Bayly, William (DNB00)

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BAYLY, WILLIAM (1737–1810), astronomer, was born at Bishops Cannings, or Carions, in Wiltshire. His father was a small farmer, and Bayly's boyhood was spent at the plough. In spite of the constant manual work he had to do, he took advantage of the kindness of an exciseman living in a neighbouring village, who offered to give him some lessons. From him he learned the elements of arithmetic. A gentleman of Bath, named Kingston, heard of the lad's taste for mathematics, and gave him some help. He became usher in a school at Stoke, near Bristol, and after a while took a similar situation in another school in the neighbourhood. While thus employed, he took every opportunity of increasing his mathematical knowledge. Dr. Maskelyne, the astronomer-royal, happened to hear of his talents, and engaged him as an assistant at the Royal Observatory. On his recommendation Bayly, in 1769, was sent out by the Royal Society to the North Cape to observe the transit of Venus that occurred in that year, and his observations were printed in the ‘Philosophical Transactions’ of the society. In 1772 he accompanied Wales as an astrononomer on Cook's second voyage of discovery to the southern hemisphere. The two ships employed in the expedition, the Resolution and the Adventure, sailed on 13 June. He also sailed in Cook's third and last voyage made with the Resolution and the Discovery, which cleared the channel on 14 July 1776 (Pinkerton, xi. 639). This voyage, in which Cook was slain, came to an end in 1780. In 1785 Bayly was made head-master of the Royal Academy at Portsmouth, an office he continued to hold until the establishment of the Royal Naval College in 1807, when he retired on a sufficient pension. The organ in the parish church of his native village is his gift (Murray, Handbook to Wilts, Dorset, and Somerset, p. 62, ed. 1869). He died at Portsea towards the end of 1810. His published works are: 1. ‘Astronomical Observations made at the North Cape for the Royal Society by Mr. Bayley (sic),’ ‘Philosophical Transactions,’ 59, 262. 2. ‘The Original Astronomical Observations made in the course of a Voyage towards the South Pole … by W. Wales and W. Bayly … by order of the Board of Longitude,’ 1777. 3. ‘Original Astronomical Observations made in the course of a Voyage to the Northern Pacific Ocean. … in the years 1776–1780, by Capt. J. Cooke, Lieut. J. King, and W. Bayly … by order of the Board of Longitude,’ 1782.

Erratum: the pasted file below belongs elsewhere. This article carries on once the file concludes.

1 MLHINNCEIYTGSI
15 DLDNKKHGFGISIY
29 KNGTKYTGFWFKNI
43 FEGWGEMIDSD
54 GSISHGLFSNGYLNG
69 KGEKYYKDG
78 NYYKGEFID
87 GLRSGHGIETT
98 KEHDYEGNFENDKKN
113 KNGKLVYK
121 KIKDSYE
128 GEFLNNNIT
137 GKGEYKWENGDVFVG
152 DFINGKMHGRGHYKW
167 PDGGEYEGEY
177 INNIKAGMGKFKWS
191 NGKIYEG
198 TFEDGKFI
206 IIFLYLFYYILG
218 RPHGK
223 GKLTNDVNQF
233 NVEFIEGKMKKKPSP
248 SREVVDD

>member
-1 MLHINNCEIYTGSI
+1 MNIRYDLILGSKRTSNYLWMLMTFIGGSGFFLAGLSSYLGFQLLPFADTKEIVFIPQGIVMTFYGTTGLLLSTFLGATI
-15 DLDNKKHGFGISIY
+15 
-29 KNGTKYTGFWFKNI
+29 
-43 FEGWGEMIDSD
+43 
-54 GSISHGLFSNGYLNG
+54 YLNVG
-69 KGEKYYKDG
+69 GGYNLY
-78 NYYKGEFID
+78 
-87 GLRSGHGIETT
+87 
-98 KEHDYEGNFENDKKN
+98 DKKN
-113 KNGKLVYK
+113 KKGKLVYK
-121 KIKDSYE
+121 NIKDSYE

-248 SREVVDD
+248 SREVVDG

[Hutton's Philosophical and Mathematical Dictionary; Gent. Mag. 1811, vol. lxxxi. pt. i.; Pinkerton's Voyages and Travels, xi.]

W. H.